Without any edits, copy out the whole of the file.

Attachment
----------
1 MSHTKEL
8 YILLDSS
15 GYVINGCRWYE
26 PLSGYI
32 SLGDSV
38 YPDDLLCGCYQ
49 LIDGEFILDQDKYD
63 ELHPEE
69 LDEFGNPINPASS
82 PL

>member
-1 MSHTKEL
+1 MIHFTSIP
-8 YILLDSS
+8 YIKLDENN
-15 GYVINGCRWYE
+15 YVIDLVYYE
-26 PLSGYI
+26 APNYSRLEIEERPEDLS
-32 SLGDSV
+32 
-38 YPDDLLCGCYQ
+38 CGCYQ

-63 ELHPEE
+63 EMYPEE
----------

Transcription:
1 MSHTKEL
8 YILLDSS
15 GYVINGCRWYE
26 PLSGYI
32 SLGDSV
38 YPDDLLCGCYQ
49 LIDGEFILDQDKYD
63 ELHPEE
69 LDEFGNPINPASS
82 PL

>member
-1 MSHTKEL
+1 MIHFTSIP
-8 YILLDSS
+8 YIKLDENN
-15 GYVINGCRWYE
+15 YVIDLVYYE
-26 PLSGYI
+26 APNYSRLEIEERPEDLS
-32 SLGDSV
+32 
-38 YPDDLLCGCYQ
+38 CGCYQ

-63 ELHPEE
+63 EMYPEE